In the world of sport, Bahrain is best known for hosting a Formula One Grand Prix championship race each spring, an event that is starting to affect the business world. On the final day of the 2014 race, Bell, a helmet-maker, announced its plan to move a globally strategic factory to Bahrain, as well as its research and development centre. As a result, Bell Racing Europe will shift some 100 jobs to Bahrain, reducing its workforce in Italy, China and Belgium. The new facility is being built in a special investment zone near the Bahrain International Circuit in Sakhir, which aims to become a regional centre for the motor sports business.
SMEs & Industry
The Bahrain Economic Vision 2030 calls for a more diversified approach to Bahrain’s economy through the development of SMEs. In recognition of the innovative spirit found in the country’s capital city, the UN Industrial Development Organisation, in cooperation with the Arab International Centre for Entrepreneurship and Investment and the Arab Thought Forum, selected Manama as the Arab Capital for Entrepreneurship and Innovation in 2014, the first city to be so named.
The definition of an SME in Bahrain is occasionally updated by the Ministry of Industry and Commerce. At present, a small business is defined as one employing 11-50 people and having a total capital investment of BD500,000 ($1.3m). A small manufacturing business is defined as having an annual turnover of less than BD1m ($2.7m), while a medium-sized manufacturing business can have up to 250 employees, BD3m ($8m) in capital investment and an annual turnover of BD5m ($13.3m).
One of the key state entities involved in the push to develop SMEs is Tamkeen – named after the Arabic for “empowerment” and designed to train and support the next generation of Bahraini entrepreneurs. “Tamkeen supports the development of the industrial sector in Bahrain in a number of ways and assists Bahrainis to become employees of choice,” explained Robin Walton, manager of engineering and export initiative at Arabian International Mechanical Contracting, an engineering firm. “It provides financial contributions for machinery, marketing drives and exhibition purposes, both locally and overseas, and provides consulting advice that is critical for companies who are both doing business within Bahrain and looking to use the island as an export base.” Funded primarily through fees collected by the Labour Market Regulatory Authority, Tamkeen counts 2500 new businesses registered in the kingdom per year and says that since its 2006 founding it has helped 100,000 Bahraini nationals.
One emerging opportunity in the SME industrial sector is in 3D printing. iClone, the first 3D printing service in Bahrain, began operations in 2013, and can now print 3D models from detailed specifications in written form and computer-aided design files. The company is specifically targeting customers in the construction and health care sectors.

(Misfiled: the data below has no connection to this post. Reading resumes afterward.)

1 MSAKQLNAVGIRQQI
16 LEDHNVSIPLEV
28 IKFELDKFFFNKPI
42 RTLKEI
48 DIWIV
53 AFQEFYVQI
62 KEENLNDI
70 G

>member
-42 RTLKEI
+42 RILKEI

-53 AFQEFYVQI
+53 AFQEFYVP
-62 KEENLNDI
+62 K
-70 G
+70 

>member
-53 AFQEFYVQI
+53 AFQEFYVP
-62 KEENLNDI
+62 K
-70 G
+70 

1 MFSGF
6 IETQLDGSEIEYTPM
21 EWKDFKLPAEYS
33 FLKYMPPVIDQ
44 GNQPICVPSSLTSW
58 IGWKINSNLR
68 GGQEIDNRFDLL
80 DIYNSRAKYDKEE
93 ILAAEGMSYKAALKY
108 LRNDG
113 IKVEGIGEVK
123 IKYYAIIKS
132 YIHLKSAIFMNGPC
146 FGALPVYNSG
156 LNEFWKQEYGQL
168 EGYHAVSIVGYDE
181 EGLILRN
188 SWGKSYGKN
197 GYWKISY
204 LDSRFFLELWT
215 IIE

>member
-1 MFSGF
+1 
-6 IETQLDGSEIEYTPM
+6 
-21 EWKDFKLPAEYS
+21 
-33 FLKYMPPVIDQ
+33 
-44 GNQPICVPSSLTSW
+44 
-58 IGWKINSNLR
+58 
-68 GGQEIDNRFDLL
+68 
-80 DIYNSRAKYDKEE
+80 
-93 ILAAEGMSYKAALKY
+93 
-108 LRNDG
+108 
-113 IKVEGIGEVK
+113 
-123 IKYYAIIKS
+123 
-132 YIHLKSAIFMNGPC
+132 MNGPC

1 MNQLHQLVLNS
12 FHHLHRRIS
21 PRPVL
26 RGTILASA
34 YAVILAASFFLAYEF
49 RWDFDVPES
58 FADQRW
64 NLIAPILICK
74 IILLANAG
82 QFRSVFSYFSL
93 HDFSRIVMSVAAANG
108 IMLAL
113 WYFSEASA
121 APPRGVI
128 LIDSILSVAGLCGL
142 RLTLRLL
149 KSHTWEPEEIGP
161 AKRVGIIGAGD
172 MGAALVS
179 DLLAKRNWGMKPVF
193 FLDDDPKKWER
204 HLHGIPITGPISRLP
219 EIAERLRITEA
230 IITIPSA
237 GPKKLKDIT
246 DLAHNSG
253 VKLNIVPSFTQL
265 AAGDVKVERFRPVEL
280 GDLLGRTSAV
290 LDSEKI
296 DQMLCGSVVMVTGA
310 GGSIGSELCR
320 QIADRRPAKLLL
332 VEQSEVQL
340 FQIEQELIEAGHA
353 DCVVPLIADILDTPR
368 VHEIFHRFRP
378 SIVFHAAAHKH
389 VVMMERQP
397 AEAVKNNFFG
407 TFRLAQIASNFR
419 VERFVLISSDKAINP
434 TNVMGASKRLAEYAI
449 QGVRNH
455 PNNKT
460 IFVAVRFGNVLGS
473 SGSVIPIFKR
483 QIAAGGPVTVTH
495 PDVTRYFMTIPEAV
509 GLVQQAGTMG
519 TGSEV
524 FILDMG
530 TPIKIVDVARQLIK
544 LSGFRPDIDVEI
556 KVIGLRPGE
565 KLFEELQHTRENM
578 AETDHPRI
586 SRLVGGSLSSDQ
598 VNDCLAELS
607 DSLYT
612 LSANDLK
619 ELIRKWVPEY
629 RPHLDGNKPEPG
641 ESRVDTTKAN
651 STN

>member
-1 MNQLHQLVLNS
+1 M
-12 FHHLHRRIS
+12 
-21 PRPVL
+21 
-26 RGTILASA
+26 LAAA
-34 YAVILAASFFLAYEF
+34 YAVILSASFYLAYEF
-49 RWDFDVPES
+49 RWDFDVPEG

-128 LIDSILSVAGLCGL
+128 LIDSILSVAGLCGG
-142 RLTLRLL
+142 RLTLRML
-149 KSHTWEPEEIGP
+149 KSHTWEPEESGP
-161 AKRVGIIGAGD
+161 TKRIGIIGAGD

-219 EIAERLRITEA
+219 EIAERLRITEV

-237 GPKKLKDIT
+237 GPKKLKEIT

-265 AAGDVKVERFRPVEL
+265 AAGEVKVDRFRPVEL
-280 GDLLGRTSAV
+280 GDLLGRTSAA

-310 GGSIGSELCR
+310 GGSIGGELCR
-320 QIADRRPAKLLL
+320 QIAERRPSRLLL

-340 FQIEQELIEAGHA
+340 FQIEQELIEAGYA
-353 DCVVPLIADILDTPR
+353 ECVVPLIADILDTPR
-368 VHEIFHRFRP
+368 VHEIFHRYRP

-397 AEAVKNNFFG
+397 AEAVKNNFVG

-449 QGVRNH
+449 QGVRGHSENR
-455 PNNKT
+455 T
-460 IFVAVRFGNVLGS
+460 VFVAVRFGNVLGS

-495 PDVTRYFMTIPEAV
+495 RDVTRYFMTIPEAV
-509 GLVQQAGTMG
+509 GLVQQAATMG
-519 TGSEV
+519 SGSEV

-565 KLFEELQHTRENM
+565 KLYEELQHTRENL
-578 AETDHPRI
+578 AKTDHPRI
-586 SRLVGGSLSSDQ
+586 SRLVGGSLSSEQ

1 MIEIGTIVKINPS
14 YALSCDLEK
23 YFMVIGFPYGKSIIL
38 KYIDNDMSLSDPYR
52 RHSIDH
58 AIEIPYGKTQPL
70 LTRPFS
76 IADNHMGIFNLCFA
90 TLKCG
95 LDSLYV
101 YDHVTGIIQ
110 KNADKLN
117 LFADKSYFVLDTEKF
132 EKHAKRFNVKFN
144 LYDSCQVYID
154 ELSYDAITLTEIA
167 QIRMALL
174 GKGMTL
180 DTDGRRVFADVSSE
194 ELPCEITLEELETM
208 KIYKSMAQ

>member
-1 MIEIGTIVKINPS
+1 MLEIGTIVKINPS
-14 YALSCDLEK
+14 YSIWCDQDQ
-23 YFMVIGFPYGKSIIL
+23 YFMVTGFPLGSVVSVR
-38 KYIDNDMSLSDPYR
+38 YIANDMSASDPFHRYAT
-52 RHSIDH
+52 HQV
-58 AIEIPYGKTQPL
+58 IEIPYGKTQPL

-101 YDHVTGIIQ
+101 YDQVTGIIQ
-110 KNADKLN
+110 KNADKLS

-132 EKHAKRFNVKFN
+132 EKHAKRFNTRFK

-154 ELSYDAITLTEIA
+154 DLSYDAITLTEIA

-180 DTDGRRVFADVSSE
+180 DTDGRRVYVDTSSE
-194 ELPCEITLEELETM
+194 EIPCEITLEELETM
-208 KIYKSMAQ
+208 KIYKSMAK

One of the more intriguing uses of commercial 3D printing technology in Bahrain involved the installation of 3D printed artificial coral reef units designed to conserve the environment. Reef Arabia, based in Bahrain’s Hidd Industrial Area, has installed the first 3D printed reef units approved by the GCC, and is now exploring opportunities to use 3D printed reefs elsewhere in the region.
For much of its history, Bahrain’s economic policy has led to the creation of large national champions in strategic industries. Companies like Bahrain Petroleum Company and Alba are good examples of this policy’s success, and each has large stakes owned by the government.
To encourage heavy industry, Bahrain could take a number of routes. One is to impose tariffs on targeted products – much as, for example, the UAE imposed a 5% import duty on reinforced steel bars from Turkey in early 2013. However, for a country like Bahrain that has a number of FTAs and similar international agreements, such a move may have little effect, and merely encourage more imports from the countries with which it has signed agreements. It could also prove counterproductive, as the countries with which it does not have agreements may impose their own tariffs in response, or simply cease to export to Bahrain, thereby reducing competition and pushing up prices.
In the long term, Bahrain is looking to develop a $3bn Economic Industrial City on 95 sq km of reclaimed land, a project that will likely continue until 2040 when it is projected to reach full occupancy. At such a time, it is likely that with careful management and prudent policies, Bahrain’s low costs, logistics infrastructure and skilled labour will still be attracting industrial investors.
The SME sector also holds promise, especially given the continued support of Tamkeen. Indeed, while the prospect of ending energy subsidies may worry Bahrain’s smaller manufacturers in the short term, in the long run this will lead to more efficiency in the sector. Bahrain’s light regulatory environment and excellent logistics facilities will continue to attract business to the kingdom for the foreseeable future.